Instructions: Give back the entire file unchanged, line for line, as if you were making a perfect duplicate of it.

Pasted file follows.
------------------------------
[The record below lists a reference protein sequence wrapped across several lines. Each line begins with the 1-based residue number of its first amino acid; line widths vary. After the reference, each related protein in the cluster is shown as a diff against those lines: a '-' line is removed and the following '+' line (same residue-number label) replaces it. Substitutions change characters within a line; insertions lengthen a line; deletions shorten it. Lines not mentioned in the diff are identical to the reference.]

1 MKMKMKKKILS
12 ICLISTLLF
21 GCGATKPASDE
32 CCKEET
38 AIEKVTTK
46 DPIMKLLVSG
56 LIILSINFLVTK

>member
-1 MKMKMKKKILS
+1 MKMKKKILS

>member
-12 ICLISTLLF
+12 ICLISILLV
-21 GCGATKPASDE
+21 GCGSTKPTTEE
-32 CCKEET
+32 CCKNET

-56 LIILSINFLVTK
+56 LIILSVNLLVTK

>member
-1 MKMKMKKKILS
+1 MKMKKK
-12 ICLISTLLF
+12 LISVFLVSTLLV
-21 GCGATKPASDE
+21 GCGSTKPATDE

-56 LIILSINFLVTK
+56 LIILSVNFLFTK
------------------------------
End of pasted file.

[The record below lists a reference protein sequence wrapped across several lines. Each line begins with the 1-based residue number of its first amino acid; line widths vary. After the reference, each related protein in the cluster is shown as a diff against those lines: a '-' line is removed and the following '+' line (same residue-number label) replaces it. Substitutions change characters within a line; insertions lengthen a line; deletions shorten it. Lines not mentioned in the diff are identical to the reference.]

1 MKMKMKKKILS
12 ICLISTLLF
21 GCGATKPASDE
32 CCKEET
38 AIEKVTTK
46 DPIMKLLVSG
56 LIILSINFLVTK

>member
-1 MKMKMKKKILS
+1 MKMKKKILS

>member
-12 ICLISTLLF
+12 ICLISILLV
-21 GCGATKPASDE
+21 GCGSTKPTTEE
-32 CCKEET
+32 CCKNET

-56 LIILSINFLVTK
+56 LIILSVNLLVTK

>member
-1 MKMKMKKKILS
+1 MKMKKK
-12 ICLISTLLF
+12 LISVFLVSTLLV
-21 GCGATKPASDE
+21 GCGSTKPATDE

-56 LIILSINFLVTK
+56 LIILSVNFLFTK